Significant seismic activity occurs beneath the northern part of the Kabaw Fault (Figs. 8(a) and 8(b)), with focal depths generally in the range 30–50 km. This activity elongates in a NNE-SSW direction, parallel to the local strike of the subducting plate. The activity is located about 80 km ESE of the 40-km-depth contour and above the 60-km-depth contour of the subducting Indian Plate. The focal mechanisms are available for three of these earthquakes. Two of which, indicated by arrows in Figs. 8(a) and 8(b), were strike-slip earthquakes with P-axes oriented E-W and are completely different from subduction earthquakes along the seismic plane, which have T-axes oriented E-W. The cross-sections (Figs. 6 and 8(b)) reveal that these earthquakes occurred at a few to 20 km above the subduction seismic plate. Furthermore, the locations of these earthquakes correspond to the point where the dip of the subducting Indian Plate changes from ∼20° to ∼40°.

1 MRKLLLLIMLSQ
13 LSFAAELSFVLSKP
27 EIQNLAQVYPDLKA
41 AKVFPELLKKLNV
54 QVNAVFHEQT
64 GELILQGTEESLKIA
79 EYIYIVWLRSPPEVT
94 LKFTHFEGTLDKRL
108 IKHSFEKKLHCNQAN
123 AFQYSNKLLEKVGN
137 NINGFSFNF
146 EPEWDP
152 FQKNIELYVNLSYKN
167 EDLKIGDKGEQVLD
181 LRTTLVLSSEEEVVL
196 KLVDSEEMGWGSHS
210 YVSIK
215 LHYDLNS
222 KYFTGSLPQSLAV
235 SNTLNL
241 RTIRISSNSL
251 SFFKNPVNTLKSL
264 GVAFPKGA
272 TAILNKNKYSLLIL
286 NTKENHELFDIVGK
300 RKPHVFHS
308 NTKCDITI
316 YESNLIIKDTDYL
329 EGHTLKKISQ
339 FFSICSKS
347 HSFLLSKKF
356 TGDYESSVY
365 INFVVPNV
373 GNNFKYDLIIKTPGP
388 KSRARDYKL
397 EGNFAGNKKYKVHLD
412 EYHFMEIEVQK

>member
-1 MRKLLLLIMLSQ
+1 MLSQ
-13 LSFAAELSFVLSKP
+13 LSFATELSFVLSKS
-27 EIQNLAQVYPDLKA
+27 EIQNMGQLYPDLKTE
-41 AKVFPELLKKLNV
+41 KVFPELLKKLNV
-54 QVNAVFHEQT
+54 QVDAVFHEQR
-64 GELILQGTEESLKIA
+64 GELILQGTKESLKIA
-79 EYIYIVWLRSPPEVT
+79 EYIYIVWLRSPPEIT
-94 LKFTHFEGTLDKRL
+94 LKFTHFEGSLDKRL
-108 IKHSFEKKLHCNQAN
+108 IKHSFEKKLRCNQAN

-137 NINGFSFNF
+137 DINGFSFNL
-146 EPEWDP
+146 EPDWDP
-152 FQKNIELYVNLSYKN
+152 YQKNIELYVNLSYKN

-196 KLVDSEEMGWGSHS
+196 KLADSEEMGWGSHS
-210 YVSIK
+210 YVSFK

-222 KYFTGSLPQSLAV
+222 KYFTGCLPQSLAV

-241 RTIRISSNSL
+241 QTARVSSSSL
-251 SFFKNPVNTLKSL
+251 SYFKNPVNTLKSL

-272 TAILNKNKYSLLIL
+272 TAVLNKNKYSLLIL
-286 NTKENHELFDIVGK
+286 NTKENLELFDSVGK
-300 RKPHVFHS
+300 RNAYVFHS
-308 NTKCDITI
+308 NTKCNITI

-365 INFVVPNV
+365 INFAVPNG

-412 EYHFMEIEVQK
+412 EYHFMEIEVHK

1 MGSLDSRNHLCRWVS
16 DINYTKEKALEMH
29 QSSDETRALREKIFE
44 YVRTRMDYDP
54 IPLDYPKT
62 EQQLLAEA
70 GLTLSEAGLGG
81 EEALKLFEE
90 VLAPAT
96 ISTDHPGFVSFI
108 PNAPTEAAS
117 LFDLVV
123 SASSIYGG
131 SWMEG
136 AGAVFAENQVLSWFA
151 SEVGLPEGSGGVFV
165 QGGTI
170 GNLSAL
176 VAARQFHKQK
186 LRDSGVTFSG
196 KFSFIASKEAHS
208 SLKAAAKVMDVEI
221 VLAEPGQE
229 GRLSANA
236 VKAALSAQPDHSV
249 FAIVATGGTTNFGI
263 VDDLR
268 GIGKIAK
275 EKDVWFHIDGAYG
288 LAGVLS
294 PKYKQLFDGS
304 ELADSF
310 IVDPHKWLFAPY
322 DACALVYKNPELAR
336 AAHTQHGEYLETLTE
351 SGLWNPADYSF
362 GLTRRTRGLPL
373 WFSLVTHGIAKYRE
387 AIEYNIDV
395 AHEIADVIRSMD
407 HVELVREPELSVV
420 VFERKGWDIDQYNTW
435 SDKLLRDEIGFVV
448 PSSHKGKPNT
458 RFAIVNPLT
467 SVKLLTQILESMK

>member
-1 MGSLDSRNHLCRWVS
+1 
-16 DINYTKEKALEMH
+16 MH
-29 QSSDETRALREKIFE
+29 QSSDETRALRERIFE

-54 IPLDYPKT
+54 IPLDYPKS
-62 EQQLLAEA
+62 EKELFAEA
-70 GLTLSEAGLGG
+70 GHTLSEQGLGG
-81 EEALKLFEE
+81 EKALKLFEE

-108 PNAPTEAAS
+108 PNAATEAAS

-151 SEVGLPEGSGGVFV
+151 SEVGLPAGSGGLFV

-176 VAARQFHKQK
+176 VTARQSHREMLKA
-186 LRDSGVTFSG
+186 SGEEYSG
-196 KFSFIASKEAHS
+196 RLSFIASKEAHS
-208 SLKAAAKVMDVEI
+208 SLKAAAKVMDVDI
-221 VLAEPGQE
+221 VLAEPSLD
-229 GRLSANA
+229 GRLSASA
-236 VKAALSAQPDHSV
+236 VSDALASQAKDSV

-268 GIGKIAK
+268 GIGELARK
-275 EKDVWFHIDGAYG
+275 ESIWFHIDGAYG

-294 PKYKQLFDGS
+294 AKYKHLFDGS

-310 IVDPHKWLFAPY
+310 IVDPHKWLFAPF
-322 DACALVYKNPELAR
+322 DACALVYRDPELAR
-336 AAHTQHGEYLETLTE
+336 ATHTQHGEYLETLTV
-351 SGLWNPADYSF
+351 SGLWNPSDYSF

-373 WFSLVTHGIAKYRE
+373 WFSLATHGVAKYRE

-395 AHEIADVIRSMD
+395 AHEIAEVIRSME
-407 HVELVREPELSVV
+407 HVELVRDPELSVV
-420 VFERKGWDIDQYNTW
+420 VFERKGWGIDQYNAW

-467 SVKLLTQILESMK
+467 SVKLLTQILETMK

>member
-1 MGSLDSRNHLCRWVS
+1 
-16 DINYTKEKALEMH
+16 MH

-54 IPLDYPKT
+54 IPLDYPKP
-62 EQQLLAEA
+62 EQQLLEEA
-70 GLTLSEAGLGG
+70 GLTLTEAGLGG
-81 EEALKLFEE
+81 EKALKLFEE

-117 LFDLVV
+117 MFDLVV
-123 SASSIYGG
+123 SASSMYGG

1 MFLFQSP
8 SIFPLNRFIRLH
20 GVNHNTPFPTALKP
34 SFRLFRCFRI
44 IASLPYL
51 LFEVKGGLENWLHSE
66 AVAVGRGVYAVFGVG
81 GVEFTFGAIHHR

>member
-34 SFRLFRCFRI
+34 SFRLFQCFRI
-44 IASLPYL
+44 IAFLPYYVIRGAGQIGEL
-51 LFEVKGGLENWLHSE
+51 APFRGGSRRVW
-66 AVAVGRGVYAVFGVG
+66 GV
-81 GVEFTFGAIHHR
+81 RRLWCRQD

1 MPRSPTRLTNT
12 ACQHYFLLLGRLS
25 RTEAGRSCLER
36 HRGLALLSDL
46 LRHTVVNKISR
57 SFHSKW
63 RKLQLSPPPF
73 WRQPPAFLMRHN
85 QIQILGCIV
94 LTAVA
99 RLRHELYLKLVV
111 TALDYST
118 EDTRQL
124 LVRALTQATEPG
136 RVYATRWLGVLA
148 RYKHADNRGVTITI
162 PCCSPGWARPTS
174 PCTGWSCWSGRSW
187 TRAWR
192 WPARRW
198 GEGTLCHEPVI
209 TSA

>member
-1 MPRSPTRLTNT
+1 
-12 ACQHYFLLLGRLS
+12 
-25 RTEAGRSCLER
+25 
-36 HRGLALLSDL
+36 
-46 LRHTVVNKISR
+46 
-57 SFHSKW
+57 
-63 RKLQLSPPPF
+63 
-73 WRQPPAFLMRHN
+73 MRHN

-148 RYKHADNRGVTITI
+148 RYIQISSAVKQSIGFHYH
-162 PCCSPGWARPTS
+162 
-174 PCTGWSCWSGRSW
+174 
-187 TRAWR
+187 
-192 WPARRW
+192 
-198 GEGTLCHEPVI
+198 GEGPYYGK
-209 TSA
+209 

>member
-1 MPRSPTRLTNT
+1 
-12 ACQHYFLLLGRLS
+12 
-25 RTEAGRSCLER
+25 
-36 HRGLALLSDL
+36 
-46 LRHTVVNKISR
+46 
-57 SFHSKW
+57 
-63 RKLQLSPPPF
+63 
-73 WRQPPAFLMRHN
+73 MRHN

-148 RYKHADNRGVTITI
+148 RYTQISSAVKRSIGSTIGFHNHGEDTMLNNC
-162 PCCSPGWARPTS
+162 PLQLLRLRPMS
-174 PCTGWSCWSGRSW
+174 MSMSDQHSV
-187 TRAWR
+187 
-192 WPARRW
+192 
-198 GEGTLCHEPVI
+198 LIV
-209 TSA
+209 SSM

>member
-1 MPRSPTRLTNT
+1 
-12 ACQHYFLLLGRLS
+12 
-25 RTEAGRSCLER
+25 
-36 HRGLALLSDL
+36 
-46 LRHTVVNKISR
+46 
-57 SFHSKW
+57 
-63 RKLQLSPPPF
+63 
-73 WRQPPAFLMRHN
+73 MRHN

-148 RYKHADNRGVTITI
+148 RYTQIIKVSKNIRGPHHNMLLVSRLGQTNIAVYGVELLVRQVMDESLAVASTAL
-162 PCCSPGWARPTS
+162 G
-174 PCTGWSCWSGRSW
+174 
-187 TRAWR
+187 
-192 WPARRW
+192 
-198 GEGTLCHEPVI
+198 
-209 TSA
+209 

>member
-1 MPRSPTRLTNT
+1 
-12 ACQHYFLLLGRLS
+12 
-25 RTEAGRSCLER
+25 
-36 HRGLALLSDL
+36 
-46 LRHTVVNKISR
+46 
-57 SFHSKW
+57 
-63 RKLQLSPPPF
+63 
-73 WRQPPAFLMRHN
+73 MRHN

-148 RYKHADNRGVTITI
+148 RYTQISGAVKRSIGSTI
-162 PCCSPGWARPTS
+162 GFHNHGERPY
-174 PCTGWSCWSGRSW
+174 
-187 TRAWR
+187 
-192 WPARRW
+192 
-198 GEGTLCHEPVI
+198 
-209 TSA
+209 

The activity beneath the northern part of the Kabaw Fault continues toward the ESE (Figs. 8(a) and 8(b)) as far as the Sagaing Fault. The depths of these subcrustal earthquakes range from 20 to 60 km. Similar subcrustal activity is seen in the central area (Figs. 8(a) and 8(c)). Since the CMT solution of one of the earthquakes that occurred east of the 140-km-depth contour, which is indicated by arrows in Figs. 8(a) and 8(c), indicates strike-slip faulting with a P-axis oriented E-W, similar to the earthquakes in the northern area, we may consider these two areas of seismic activity together. The same type of subcrustal activity is seen in the southern area (Figs. 8(a) and 8(d)), although the activity near the 60-km-depth contour occurs at a greater depth than that in the above areas. Subcrustal activity may indicate the base of the seismogenic layer of the Burma Plate, suggesting thinning of the continental crust to the east and toward the Sagaing Fault. Therefore, the Sagaing Fault is located in an area where the cut-off depth of seismicity becomes shallower and where the strength of the crust is weaker.